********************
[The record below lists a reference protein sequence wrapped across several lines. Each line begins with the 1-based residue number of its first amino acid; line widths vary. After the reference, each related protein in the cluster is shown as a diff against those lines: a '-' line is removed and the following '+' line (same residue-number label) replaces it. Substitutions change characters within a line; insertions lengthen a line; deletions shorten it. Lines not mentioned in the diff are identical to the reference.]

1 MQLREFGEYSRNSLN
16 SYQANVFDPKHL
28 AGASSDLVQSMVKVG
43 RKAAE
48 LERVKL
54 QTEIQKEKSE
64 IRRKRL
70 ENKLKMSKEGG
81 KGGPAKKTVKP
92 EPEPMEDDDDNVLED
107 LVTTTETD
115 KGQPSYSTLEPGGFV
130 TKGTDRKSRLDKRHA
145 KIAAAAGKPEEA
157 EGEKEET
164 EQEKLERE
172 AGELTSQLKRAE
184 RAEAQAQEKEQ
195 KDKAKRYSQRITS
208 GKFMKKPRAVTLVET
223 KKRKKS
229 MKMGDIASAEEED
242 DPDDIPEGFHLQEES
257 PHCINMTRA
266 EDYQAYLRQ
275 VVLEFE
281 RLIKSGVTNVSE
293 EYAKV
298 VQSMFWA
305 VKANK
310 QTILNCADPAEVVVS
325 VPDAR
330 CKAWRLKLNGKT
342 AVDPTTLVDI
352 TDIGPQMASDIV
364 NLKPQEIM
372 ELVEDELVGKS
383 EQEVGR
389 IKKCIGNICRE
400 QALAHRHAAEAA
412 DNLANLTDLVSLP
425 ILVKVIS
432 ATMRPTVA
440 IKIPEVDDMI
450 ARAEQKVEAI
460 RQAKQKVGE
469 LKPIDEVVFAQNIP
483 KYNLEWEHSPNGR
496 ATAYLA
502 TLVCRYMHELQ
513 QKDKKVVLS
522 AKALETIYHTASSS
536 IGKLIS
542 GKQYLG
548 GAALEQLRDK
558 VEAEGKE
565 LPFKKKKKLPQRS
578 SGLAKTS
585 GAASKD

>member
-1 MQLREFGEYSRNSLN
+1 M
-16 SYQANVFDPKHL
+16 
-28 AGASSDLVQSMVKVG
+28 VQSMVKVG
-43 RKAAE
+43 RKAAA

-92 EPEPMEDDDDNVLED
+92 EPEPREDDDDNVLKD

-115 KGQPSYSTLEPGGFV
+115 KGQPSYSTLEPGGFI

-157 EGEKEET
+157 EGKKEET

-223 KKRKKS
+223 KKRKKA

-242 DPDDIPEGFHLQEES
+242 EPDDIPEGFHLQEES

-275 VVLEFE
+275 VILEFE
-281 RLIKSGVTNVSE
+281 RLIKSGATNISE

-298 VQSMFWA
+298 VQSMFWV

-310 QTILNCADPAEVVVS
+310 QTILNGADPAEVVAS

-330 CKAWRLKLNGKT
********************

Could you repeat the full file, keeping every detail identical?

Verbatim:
[The record below lists a reference protein sequence wrapped across several lines. Each line begins with the 1-based residue number of its first amino acid; line widths vary. After the reference, each related protein in the cluster is shown as a diff against those lines: a '-' line is removed and the following '+' line (same residue-number label) replaces it. Substitutions change characters within a line; insertions lengthen a line; deletions shorten it. Lines not mentioned in the diff are identical to the reference.]

1 MQLREFGEYSRNSLN
16 SYQANVFDPKHL
28 AGASSDLVQSMVKVG
43 RKAAE
48 LERVKL
54 QTEIQKEKSE
64 IRRKRL
70 ENKLKMSKEGG
81 KGGPAKKTVKP
92 EPEPMEDDDDNVLED
107 LVTTTETD
115 KGQPSYSTLEPGGFV
130 TKGTDRKSRLDKRHA
145 KIAAAAGKPEEA
157 EGEKEET
164 EQEKLERE
172 AGELTSQLKRAE
184 RAEAQAQEKEQ
195 KDKAKRYSQRITS
208 GKFMKKPRAVTLVET
223 KKRKKS
229 MKMGDIASAEEED
242 DPDDIPEGFHLQEES
257 PHCINMTRA
266 EDYQAYLRQ
275 VVLEFE
281 RLIKSGVTNVSE
293 EYAKV
298 VQSMFWA
305 VKANK
310 QTILNCADPAEVVVS
325 VPDAR
330 CKAWRLKLNGKT
342 AVDPTTLVDI
352 TDIGPQMASDIV
364 NLKPQEIM
372 ELVEDELVGKS
383 EQEVGR
389 IKKCIGNICRE
400 QALAHRHAAEAA
412 DNLANLTDLVSLP
425 ILVKVIS
432 ATMRPTVA
440 IKIPEVDDMI
450 ARAEQKVEAI
460 RQAKQKVGE
469 LKPIDEVVFAQNIP
483 KYNLEWEHSPNGR
496 ATAYLA
502 TLVCRYMHELQ
513 QKDKKVVLS
522 AKALETIYHTASSS
536 IGKLIS
542 GKQYLG
548 GAALEQLRDK
558 VEAEGKE
565 LPFKKKKKLPQRS
578 SGLAKTS
585 GAASKD

>member
-1 MQLREFGEYSRNSLN
+1 M
-16 SYQANVFDPKHL
+16 
-28 AGASSDLVQSMVKVG
+28 VQSMVKVG
-43 RKAAE
+43 RKAAA

-92 EPEPMEDDDDNVLED
+92 EPEPREDDDDNVLKD

-115 KGQPSYSTLEPGGFV
+115 KGQPSYSTLEPGGFI

-157 EGEKEET
+157 EGKKEET

-223 KKRKKS
+223 KKRKKA

-242 DPDDIPEGFHLQEES
+242 EPDDIPEGFHLQEES

-275 VVLEFE
+275 VILEFE
-281 RLIKSGVTNVSE
+281 RLIKSGATNISE

-298 VQSMFWA
+298 VQSMFWV

-310 QTILNCADPAEVVVS
+310 QTILNGADPAEVVAS

-330 CKAWRLKLNGKT